Growing up, my Mom and my Dad had two very different ways of organizing things. My Dad would divide everything into categories, organize them by color, size, shape, or purpose. Everything had a special home, and everything lived in its home. My Mom, on the other hand, would gather everything into one big pile…and then put the pile somewhere. Like a drawer, or a closet. Or on top of her desk. My Dad was a divider, and my Mom was a piler. Which one are you?
The fact that I’ve just divided my parents into two categories and placed each one in their respective place…should probably clue you in to which one I am. I am married to a piler, my eldest son is a piler, my daughter is a divider, and my youngest son…well right now he’s a thrower. We have yet to see where he (or his things) will land.
Dividers and Pilers―which one is God? To read today’s passage from Matthew, you’d think God is a divider: Dividing left hand from right hand, sheep from goats, blessed from cursed, eternal life, from eternal fire. But elsewhere in the gospels we read that Jesus is the good shepherd, the one who brings the lost sheep back into the fold. Definitely a piler.
I think we want God to be a piler…until someone gets added to the pile who we think doesn’t belong. Or we want God to be a divider…but only if we get put on the right side. This is, of course, a problem. A very old problem in the world of Christian doctrine. And too often, this verse from Matthew 25 is at the heart of the problem.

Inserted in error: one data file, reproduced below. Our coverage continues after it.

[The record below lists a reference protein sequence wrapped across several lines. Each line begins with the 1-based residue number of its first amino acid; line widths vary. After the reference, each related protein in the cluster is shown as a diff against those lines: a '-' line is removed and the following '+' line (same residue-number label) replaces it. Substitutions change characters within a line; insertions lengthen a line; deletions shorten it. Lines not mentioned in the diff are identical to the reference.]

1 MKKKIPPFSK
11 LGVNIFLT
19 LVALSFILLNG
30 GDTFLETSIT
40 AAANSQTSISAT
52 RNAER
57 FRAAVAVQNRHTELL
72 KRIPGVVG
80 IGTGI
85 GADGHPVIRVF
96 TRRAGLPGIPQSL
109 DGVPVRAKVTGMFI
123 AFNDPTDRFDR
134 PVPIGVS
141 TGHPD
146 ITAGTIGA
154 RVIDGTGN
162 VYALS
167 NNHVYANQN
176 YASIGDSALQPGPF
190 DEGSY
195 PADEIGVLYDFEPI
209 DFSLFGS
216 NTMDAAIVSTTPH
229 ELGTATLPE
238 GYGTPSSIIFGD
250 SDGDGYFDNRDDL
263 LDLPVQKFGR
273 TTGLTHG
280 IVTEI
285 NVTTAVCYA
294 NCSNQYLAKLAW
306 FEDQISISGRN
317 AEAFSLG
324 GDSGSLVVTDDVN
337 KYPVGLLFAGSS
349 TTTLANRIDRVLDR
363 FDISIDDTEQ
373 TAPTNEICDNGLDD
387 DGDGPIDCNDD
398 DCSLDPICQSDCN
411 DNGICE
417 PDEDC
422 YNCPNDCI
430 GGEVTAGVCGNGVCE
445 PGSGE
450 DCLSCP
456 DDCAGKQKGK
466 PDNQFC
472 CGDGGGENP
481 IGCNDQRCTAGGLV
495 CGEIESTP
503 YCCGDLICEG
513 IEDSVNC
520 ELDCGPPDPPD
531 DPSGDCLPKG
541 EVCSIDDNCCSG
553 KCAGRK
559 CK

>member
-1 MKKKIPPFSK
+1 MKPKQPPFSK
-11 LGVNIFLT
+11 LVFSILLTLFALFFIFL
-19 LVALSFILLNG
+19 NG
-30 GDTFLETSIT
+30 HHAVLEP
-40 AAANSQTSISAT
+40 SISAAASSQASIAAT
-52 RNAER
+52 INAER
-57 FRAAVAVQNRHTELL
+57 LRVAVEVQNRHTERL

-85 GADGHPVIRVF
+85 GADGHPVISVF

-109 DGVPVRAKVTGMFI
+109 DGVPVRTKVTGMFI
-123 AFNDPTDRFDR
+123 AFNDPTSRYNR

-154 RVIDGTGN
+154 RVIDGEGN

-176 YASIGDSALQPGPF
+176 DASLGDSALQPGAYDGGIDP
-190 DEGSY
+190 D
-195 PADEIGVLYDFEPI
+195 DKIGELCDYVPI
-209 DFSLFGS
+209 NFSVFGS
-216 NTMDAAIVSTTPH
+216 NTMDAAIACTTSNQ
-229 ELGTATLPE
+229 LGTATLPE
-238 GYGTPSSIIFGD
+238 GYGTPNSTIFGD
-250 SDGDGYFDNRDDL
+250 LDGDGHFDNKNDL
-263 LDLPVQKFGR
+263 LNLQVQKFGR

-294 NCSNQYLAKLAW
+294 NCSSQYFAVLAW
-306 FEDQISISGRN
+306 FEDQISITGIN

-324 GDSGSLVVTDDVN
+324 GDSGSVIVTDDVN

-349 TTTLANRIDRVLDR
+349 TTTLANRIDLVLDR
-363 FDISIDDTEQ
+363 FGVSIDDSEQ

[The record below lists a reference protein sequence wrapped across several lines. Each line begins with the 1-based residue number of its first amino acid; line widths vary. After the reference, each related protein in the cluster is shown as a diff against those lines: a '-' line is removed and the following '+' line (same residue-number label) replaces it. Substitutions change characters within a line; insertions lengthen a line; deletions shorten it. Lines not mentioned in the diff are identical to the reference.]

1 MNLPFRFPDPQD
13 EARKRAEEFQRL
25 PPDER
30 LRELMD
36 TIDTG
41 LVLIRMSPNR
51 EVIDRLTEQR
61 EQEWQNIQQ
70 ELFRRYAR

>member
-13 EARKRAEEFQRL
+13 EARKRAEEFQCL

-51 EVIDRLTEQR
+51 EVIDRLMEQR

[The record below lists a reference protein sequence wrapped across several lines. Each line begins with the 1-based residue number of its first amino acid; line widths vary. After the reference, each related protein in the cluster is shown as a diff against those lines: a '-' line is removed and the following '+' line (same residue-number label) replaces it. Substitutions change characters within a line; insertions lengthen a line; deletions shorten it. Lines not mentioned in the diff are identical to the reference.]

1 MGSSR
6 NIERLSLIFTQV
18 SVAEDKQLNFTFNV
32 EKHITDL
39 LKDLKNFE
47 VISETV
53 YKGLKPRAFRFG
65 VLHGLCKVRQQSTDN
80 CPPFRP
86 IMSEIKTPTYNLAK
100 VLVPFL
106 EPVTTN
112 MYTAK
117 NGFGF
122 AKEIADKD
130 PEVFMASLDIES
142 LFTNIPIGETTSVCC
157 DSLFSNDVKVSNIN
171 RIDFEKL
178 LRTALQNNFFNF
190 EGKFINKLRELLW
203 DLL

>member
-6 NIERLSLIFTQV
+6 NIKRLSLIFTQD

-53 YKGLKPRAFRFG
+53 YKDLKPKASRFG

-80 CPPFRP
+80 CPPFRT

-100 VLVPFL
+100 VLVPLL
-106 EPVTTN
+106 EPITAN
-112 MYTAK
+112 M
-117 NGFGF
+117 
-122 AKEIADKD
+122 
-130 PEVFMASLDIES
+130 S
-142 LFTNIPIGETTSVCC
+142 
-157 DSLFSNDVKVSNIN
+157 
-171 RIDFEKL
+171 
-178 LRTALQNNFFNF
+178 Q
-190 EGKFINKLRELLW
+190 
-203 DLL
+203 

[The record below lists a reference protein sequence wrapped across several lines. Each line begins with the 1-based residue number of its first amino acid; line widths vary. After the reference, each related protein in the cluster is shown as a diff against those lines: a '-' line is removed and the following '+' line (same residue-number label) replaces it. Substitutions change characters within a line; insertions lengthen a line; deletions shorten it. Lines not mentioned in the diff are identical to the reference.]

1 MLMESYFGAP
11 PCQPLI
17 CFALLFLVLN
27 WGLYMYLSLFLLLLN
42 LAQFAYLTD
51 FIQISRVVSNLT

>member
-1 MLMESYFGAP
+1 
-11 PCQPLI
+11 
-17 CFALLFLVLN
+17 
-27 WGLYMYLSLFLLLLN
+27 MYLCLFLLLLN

If I’ve learned anything in studying the Bible, it’s this: The scriptures are always more complicated than they seem. People who say “just read the Bible and do what it says” are usually neither reading the Bible very deeply, nor doing what it says. There are a number of problems that arise from this particular passage, and I’ve divided them into three categories: Interpretation problems, translation problems, and doctrinal problems.
We’ll start with interpretation. By this I mean literal interpretation, vs. figurative interpretation. Is Jesus using metaphor in this passage, or is he speaking literally? I don’t know anyone who actually thinks he’s talking about real sheeps or goats here―that’s an obvious metaphor―and yet many people seem to think that the part about eternal life or eternal fire is quite literal. Is Jesus really jumping back and forth between literal and metaphorical? Because that would be unlike his typical approach. And what does the metaphor mean, anyhow? “He will separate people one from another as a shepherd separates the sheep from the goats. He will put the sheep at his right and the goats at the left.”
I admit, I had to do a little online research to learn more about sheep and goats for this one. Why would a shepherd separate his sheep from his goats? Well, apparently they don’t get along so well together. The goats are more aggressive and tend to dominate the sheep. Conventional wisdom for this passage is that sheep are good followers and obedient (and therefore good) while goats are independent and strong-willed (and therefore bad). I found lots of sermons online that took things in this direction ― be a good sheep and follow Jesus! Don’t be a stubborn goat! But I’ve got a problem with that: There are other places in both the Old and New Testaments where God’s people are called sheep…as an insult. Stupid sheep, who followed the wrong shepherd. Docile obedience can sometimes get you in trouble, too. Conversely, how many of the great biblical heroes of the faith could we label as “independent and strong willed?” And God uses them. Often. So being like a sheep can be either good OR bad, and being like a goat can be either good OR bad.